Only 80 pound rails were in use then, laid on ties embedded in gravel ballast and freight trains were pulled by Class G-4-A and S-R steam engines with three or four drivers on each side. Oil head lights on the engines, a manual block system for train operations, numerous steep grades, sharp curves, no public railroad crossing protection, poor right-of- way fencing, and many other circumstances which are now obsolete in railroad operations, made railroading in those days a very hazardous business.
Coal, coke, livestock, lumber, grain, fresh fruits and vegetables in ice cooled refrigerator cars were the chief items carried by the railroads. Italian laborers were used extensively to augment the usual small local force of section hands to maintain the tracks and right of way. These Italian laborers lived in old box cars placed at convenient intervals along the railroad.
In 1900 when Charley Rarick first went to work as a fireman, the salary or pay was on a trip basis. Firemen were paid approximately $1.90 for a trip from Fort Wayne to Chicago and enginemen received for their pay about $2.90 per trip, regardless of the number of hours it took to make the trip; however, a good meal could be had for 20 or 25 cents per plate at any of the numerous railroad lunch rooms along the way.
Lived Near Orland
His wife was the former Katherine A. Bowen, of Fort Wayne, and they now reside on Wall lake, near Orland in Lagrange county, having been attracted to this community many years ago by the excellent fishing provided by the lakes in this area, and where they are now enjoying their retirement and spend their spare time fishing and taking care of their lake property. they also have many friends and acquaintances living in Kosciusko county and Warsaw.
Frank O. Rarick, the youngest of the trio, learned telegraphy under his brother Fred in the Atwood tower, and went to work as an operator at Atwood in 1913. the salary then was $62.50 per month and the eight hour law had become effective. also many offices had been eliminated due to the installation of an automatic electric railroad signal system. Frank worked as extra operator for a number of years and his duties took him to practically every office from Crestline to Gary over the entire Fort Wayne division. He was furloughed in 1929 at the height of the depression for a short while, then recalled later on. At one time he was the regular third trick operator at the Warsaw tower.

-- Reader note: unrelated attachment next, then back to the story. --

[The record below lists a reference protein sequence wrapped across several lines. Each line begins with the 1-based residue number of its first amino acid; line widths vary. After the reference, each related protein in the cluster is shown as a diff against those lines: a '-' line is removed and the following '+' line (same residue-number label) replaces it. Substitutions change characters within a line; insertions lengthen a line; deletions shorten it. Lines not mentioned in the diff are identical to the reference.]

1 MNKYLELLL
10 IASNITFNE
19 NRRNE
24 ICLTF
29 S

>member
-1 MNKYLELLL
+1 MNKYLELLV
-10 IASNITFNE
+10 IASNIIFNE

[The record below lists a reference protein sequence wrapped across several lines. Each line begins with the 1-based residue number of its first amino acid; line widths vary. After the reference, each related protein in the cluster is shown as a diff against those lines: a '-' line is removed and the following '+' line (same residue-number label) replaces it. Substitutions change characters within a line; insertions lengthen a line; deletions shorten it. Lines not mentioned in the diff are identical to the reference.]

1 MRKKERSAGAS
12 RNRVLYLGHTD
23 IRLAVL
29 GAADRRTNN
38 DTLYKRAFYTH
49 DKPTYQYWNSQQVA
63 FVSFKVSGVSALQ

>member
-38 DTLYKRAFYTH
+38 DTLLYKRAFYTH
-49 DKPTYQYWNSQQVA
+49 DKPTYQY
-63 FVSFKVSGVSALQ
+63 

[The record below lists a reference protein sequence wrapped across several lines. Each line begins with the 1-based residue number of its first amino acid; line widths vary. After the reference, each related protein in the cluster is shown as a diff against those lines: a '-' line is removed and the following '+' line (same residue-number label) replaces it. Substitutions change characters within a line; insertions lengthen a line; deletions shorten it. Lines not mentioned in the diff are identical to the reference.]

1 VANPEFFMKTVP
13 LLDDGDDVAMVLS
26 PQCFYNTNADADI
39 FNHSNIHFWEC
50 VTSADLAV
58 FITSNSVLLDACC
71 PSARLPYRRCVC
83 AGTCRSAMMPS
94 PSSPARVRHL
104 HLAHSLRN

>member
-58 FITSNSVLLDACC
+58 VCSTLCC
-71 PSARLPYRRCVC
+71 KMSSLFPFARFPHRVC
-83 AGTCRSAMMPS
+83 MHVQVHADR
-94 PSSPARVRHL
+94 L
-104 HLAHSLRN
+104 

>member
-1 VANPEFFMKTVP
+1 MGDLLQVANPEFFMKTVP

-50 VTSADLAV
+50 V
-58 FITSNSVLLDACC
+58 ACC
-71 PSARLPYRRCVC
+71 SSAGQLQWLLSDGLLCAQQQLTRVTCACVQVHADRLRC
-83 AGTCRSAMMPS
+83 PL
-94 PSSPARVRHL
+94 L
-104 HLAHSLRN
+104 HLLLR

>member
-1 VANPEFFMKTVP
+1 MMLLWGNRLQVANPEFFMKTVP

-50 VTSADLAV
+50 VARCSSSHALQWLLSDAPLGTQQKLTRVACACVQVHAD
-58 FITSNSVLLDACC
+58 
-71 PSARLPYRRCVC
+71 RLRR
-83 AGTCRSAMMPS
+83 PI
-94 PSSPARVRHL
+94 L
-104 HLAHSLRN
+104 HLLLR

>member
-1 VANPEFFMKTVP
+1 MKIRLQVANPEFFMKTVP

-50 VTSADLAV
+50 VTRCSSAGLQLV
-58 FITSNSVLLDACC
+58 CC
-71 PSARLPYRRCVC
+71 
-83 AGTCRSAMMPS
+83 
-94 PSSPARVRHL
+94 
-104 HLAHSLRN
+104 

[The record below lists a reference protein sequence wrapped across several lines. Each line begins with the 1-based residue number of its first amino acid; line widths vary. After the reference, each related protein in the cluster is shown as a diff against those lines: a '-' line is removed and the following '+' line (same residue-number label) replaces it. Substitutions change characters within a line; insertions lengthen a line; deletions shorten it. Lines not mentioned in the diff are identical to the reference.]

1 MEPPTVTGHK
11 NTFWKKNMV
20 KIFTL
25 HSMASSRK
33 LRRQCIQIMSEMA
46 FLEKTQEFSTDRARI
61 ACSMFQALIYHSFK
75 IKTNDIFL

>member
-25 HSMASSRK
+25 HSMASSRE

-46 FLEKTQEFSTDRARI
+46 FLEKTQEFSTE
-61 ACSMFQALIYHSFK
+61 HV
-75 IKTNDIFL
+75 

Frank has resided in Warsaw at 112 North Washington street since 1922. His wife was the former Ethel Shilling of Silver Lake. He is a veteran of World War I, and has been active in civic affairs and served a term as mayor of Warsaw, and also as representative from Kosciusko county in the Indiana General Assembly. He is now the postmaster at Warsaw. He retired from his railroad duties in 1952, with over 39 years of service.
The Rarick brothers look with pride upon their long record as railroaders and their contribution to society and progress in their chosen work. They spend much time when they get together reminiscing about the many interesting incidents which have occurred during their combined 127 years of railroading, and the advancement made in railroad operations, equipment, and working conditions since 1900.
One incident which Charley Rarick likes to recall is the time years ago when he was pulling an east bound classified freight train and on arrival at Wanatah was stopped by a red home signal. Upon bringing his train to a stop, he quickly made his way to the telegraph office and there to his surprise and consternation found his brother Frank stretched out on the desk asleep with the home signal set in the restrictive position. for the sake of family relationship, no report of the delay was turned in by Engineer Rarick, of course.
The three Rarick brothers are the sixth generation of descendants of a German emigrant, namely Conrad Rarick and his wife, Anna Martha Weber, who arrived from Erback, Whittenberg, Germany in Philadelphia, Pa., on Sept. 2, 1749. The Rarick brothers have two sisters living in the Warsaw community; Mrs. Charlotte Hoffer of Route 4 and Mrs. Bertha Harman of Route 2.
Warsaw Times-Union Wednesday, September 28, 1955